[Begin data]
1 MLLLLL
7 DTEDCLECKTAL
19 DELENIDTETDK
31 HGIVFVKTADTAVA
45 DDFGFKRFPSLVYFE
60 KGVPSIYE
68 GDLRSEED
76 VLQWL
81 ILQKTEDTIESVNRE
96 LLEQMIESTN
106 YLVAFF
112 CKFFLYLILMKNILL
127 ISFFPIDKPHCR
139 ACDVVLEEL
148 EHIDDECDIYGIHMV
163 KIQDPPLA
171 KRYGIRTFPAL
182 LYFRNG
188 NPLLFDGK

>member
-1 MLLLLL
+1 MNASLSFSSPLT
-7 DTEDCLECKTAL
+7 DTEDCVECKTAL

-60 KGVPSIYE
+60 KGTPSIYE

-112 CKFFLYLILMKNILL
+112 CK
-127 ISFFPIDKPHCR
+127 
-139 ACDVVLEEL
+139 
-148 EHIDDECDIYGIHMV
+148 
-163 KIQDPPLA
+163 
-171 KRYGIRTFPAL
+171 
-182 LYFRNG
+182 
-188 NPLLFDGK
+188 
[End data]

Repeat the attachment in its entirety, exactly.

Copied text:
1 MLLLLL
7 DTEDCLECKTAL
19 DELENIDTETDK
31 HGIVFVKTADTAVA
45 DDFGFKRFPSLVYFE
60 KGVPSIYE
68 GDLRSEED
76 VLQWL
81 ILQKTEDTIESVNRE
96 LLEQMIESTN
106 YLVAFF
112 CKFFLYLILMKNILL
127 ISFFPIDKPHCR
139 ACDVVLEEL
148 EHIDDECDIYGIHMV
163 KIQDPPLA
171 KRYGIRTFPAL
182 LYFRNG
188 NPLLFDGK

>member
-1 MLLLLL
+1 MNASLSFSSPLT
-7 DTEDCLECKTAL
+7 DTEDCVECKTAL

-60 KGVPSIYE
+60 KGTPSIYE

-112 CKFFLYLILMKNILL
+112 CK
-127 ISFFPIDKPHCR
+127 
-139 ACDVVLEEL
+139 
-148 EHIDDECDIYGIHMV
+148 
-163 KIQDPPLA
+163 
-171 KRYGIRTFPAL
+171 
-182 LYFRNG
+182 
-188 NPLLFDGK
+188 